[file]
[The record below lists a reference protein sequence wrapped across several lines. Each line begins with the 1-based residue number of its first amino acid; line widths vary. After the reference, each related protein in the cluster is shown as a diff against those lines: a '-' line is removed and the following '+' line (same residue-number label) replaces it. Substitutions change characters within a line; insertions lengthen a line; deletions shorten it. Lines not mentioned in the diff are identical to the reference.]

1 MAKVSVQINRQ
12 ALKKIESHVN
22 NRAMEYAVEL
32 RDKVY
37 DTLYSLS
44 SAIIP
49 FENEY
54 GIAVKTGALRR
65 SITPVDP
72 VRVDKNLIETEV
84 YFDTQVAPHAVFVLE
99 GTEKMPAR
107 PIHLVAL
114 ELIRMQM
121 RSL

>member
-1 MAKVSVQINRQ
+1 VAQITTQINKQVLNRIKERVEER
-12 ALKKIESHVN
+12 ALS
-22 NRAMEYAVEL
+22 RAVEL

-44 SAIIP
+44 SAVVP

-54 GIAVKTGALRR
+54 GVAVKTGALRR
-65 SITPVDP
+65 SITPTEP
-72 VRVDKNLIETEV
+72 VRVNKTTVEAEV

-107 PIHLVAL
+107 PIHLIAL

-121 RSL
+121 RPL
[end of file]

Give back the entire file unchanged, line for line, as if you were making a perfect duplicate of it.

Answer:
[The record below lists a reference protein sequence wrapped across several lines. Each line begins with the 1-based residue number of its first amino acid; line widths vary. After the reference, each related protein in the cluster is shown as a diff against those lines: a '-' line is removed and the following '+' line (same residue-number label) replaces it. Substitutions change characters within a line; insertions lengthen a line; deletions shorten it. Lines not mentioned in the diff are identical to the reference.]

1 MAKVSVQINRQ
12 ALKKIESHVN
22 NRAMEYAVEL
32 RDKVY
37 DTLYSLS
44 SAIIP
49 FENEY
54 GIAVKTGALRR
65 SITPVDP
72 VRVDKNLIETEV
84 YFDTQVAPHAVFVLE
99 GTEKMPAR
107 PIHLVAL
114 ELIRMQM
121 RSL

>member
-1 MAKVSVQINRQ
+1 VAQITTQINKQVLNRIKERVEER
-12 ALKKIESHVN
+12 ALS
-22 NRAMEYAVEL
+22 RAVEL

-44 SAIIP
+44 SAVVP

-54 GIAVKTGALRR
+54 GVAVKTGALRR
-65 SITPVDP
+65 SITPTEP
-72 VRVDKNLIETEV
+72 VRVNKTTVEAEV

-107 PIHLVAL
+107 PIHLIAL

-121 RSL
+121 RPL